A Finger Pointed: Tennessean Denied 1815 Paternity Claim

hand touching screen on white

Eve G’Fellows was unable to prove that William Gann was the father of her child. She made the mistake of revealing to others that this was a false accusation. 

By William R. Gann and Gary R. Toms
Copyright © 2000, 2005
Adapted and reprinted with permission from the Gann Gazette, Vol. 4, No. 4, pp. 1-6

On 22 June 1815, a single woman named Eve G’Fellows, of Washington County, Tennessee, made an oath before two justices of the peace and claimed:1

that she was delivered of a mail Basterd child on the 22nd day of February 1814 which child is likely to be chargable to the county aforesaid and doth accuse William Gann, labourer of the sd County with haveing begotten the sd child.

Once the finger of blame was pointed, the County had to act upon it and William Gann was summoned into court. At that time, most jurisdictions actively prosecuted men accused of fathering illegitimate children. Thus proven to be a father had to post a bond (commonly called a “bastardy bond”), guaranteeing support for the child. This served two purposes; it kept the burden of supporting the child off of the County (and thus off the taxpayers). It also probably gave some pause and discouraged some promiscuous conduct, by the knowledge that such could become public knowledge from an open court session at a later date.

In accordance with the County’s regular practice, a warrant was issued based on Eve G’Fellows’s statement, and on 22 July, William Gann had to post a personal recognizance bond “with sufficient security” to guarantee that he would appear in court to answer this charge.2 His appearance bond, which follows, guaranteed by him and his father, Adam Gann, planter. The term planter is a courtesy title, indicating that Adam is an established property owner, a farmer who owns his land. William Gann is identified as a laborer, showing that he has not yet amassed a significant amount of property. The one hundred dollar bond that William had to post would be equal to $963.90 in today’s money. The bond, states, in part:3

. . . William Gann labourer of said County and Adam Gann of said County planter came before us Jonathan Collom and Wm. Mitchell two of the acting Justices of peace in an for said [County] and Acknowledge themselves indebted to the State (viz) the said William Gann in the sum of one hundred Dollars and the said Adam Gann in the sum of fifty Dollars to be respectively levied on their goods and chattels lands and tenements to the use of the State if the said William Gann shall make Default in the performance of the condition under written this condition of this recognizance is such that whereas Eave Fellows was delivered of a Male Basterd Child on the 22nd day of February 1814 which Child is likely to be chargeable to said County and the said Eave Fellows on her oath aforesaid having charged the said William Gann of haveing begotten the said Child now if the said William Gann shall personally appear before the Justices of the court of pleas and quarter sessions to be held for the said County at the court house in Jonesborough on the first Monday in August next. . .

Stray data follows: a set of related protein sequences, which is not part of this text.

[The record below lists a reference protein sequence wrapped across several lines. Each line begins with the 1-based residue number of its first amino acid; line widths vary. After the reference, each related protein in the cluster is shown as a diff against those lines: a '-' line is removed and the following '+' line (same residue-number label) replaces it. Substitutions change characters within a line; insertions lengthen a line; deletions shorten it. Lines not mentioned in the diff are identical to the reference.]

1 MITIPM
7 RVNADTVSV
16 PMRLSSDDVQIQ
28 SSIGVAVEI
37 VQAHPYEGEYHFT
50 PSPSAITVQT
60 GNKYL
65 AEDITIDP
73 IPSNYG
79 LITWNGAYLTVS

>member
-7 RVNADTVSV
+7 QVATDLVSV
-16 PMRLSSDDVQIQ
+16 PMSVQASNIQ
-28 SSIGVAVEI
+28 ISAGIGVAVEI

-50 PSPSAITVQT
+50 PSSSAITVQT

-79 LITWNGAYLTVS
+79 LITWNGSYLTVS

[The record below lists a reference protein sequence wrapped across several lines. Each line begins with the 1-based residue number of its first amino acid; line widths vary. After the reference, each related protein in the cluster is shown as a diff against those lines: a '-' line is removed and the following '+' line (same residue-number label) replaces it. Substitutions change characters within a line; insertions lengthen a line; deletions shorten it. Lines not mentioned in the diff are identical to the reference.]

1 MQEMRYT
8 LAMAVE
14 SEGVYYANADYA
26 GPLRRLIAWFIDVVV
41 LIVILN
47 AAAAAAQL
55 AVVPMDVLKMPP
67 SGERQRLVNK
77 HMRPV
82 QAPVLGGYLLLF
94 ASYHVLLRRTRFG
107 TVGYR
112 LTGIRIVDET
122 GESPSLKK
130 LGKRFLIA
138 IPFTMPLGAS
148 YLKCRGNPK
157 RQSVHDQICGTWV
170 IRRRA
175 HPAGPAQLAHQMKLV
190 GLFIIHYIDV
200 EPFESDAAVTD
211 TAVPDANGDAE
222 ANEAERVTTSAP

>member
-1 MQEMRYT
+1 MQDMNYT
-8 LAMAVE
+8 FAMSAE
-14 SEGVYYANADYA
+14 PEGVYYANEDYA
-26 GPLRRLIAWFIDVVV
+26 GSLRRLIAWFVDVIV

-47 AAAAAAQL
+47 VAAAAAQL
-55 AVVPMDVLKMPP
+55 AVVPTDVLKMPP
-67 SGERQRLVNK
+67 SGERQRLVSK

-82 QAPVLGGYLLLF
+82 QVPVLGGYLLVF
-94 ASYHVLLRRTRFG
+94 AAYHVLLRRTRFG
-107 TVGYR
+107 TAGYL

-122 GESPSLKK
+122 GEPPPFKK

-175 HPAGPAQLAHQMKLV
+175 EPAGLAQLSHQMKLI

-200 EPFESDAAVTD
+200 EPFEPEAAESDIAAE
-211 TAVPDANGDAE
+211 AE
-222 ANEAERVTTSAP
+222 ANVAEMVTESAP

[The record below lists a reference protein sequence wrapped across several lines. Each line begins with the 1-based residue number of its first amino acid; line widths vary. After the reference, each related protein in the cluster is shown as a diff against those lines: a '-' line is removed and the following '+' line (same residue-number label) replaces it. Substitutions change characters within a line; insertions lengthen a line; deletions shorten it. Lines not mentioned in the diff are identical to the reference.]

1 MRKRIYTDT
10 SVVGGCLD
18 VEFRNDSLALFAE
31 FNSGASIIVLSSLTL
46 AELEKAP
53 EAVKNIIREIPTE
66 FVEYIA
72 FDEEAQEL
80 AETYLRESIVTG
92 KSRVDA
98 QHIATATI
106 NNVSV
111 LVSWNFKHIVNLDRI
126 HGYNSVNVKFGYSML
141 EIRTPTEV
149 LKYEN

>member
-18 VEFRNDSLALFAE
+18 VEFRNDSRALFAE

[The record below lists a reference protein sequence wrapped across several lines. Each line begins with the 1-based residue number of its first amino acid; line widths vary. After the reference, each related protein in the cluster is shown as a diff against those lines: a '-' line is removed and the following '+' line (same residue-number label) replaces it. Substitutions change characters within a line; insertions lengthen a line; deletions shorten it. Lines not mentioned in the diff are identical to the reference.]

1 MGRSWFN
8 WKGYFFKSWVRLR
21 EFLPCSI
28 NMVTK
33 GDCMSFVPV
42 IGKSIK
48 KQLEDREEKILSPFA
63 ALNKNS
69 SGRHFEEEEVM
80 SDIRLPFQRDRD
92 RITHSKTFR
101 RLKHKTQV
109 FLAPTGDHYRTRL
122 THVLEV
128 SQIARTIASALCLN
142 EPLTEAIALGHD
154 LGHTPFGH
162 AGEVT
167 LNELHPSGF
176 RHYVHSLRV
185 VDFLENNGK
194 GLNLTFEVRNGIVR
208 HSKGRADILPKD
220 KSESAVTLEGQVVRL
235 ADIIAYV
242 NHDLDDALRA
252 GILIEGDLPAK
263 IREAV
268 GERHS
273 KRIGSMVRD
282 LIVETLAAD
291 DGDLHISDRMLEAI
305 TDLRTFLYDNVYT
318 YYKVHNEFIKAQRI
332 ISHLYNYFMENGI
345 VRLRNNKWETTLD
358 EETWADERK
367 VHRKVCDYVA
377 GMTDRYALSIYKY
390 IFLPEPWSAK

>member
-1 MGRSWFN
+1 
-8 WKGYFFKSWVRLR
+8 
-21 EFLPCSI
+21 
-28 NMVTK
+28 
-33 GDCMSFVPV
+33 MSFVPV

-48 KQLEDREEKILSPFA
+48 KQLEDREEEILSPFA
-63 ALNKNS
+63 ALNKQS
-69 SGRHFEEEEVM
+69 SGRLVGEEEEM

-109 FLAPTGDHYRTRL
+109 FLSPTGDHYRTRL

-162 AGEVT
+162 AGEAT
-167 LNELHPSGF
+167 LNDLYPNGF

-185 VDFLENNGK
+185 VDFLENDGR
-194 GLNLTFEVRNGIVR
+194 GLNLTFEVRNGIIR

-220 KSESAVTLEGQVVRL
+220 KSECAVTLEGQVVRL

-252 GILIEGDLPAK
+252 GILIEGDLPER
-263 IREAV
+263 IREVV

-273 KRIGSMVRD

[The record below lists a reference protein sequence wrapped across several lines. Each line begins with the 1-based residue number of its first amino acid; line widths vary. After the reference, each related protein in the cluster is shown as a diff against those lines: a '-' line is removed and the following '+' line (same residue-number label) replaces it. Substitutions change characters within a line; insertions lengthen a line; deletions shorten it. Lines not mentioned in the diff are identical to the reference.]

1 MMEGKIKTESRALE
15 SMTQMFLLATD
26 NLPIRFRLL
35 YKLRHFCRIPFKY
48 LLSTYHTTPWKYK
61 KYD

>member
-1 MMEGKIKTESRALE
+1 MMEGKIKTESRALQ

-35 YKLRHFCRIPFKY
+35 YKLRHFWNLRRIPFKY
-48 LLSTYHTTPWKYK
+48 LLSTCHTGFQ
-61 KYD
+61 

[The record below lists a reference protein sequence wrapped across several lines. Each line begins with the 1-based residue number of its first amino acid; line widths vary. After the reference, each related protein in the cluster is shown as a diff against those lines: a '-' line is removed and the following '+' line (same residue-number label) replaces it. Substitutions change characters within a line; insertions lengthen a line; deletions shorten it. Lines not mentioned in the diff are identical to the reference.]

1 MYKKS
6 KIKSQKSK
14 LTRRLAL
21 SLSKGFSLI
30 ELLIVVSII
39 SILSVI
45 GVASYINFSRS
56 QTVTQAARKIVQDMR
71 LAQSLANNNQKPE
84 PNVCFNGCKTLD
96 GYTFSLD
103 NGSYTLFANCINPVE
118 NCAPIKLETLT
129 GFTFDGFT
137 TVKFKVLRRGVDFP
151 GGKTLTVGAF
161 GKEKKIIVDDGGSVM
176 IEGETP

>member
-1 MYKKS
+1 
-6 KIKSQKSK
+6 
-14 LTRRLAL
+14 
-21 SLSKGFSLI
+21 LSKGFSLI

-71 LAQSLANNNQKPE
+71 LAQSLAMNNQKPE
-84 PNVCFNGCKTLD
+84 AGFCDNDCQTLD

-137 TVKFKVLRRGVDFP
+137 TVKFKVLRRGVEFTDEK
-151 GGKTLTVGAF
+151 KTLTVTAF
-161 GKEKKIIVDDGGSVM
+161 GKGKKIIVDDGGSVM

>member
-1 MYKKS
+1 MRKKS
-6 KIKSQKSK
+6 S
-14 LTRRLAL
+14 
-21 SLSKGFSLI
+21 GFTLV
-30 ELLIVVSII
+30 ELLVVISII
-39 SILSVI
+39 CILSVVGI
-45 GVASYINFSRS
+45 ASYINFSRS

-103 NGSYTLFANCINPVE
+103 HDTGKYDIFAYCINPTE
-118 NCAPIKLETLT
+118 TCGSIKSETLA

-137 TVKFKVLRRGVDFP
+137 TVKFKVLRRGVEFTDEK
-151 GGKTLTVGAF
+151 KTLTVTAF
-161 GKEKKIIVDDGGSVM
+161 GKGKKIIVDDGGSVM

Since William was the accused and Eve had already given her testimony, these witnesses were summoned on his behalf. A subpoena issued 31 July 1815 summoned Barbara Barnhart, Sarah Barnhart and Coonrad Barnhart on behalf of William Gann, defendant.4

Unfortunately, not everything went as planned, even in a court case. Due to some misconnections, the Sheriff did not serve the subpoena before William’s court date. This situation is explained in an affidavit made on 10 August 1815:5

William Gann maketh oath that Conrad Barnhart, Barbara Barnhart, & Sally Barnhart who reside in Greene County, are material witnesses in his behalf at the trial in above Cause that this Deponent took out a Sobpoena, in due time, directed the sheriff of Greene County & placed it in the hands of Val Sevier, Esq. of Greenville who promised that, that day, which was on Tuesday last was a week he would give it to the Sheriff to execute but before this Deponent left it in his hands he searched Diligently for the Sheriff and could not find him that the subpoena is returned that the summons came too late to hand to execute. He further states, that he cannot come safely to trial without their Testimony & Has reason to believe he can prove it at next court, he further states he can prove by said witnesses that Eve Fellers confessed to said witnesses that the said child was not begotten by the Deponent, & That it has not blood of this deponent’s in its veins, & Further he can prove that said Eve charged other persons with being the father of said child.

William’s first subpoena for witnesses was issued 31 July, but it was not delivered in time for the Court hearing. In his appeal (the affidavit above), William received an extension. Even though the three witnesses could have proved his innocence on their own, he continued in his efforts to strengthen his position, perhaps concerned that he might be unable to get the original witnesses to court. William had another subpoena issued since he got his case continued. In court on the first Monday in August of 1815, a subpoena was issued to the Sheriff of Washington County for three more witnesses:6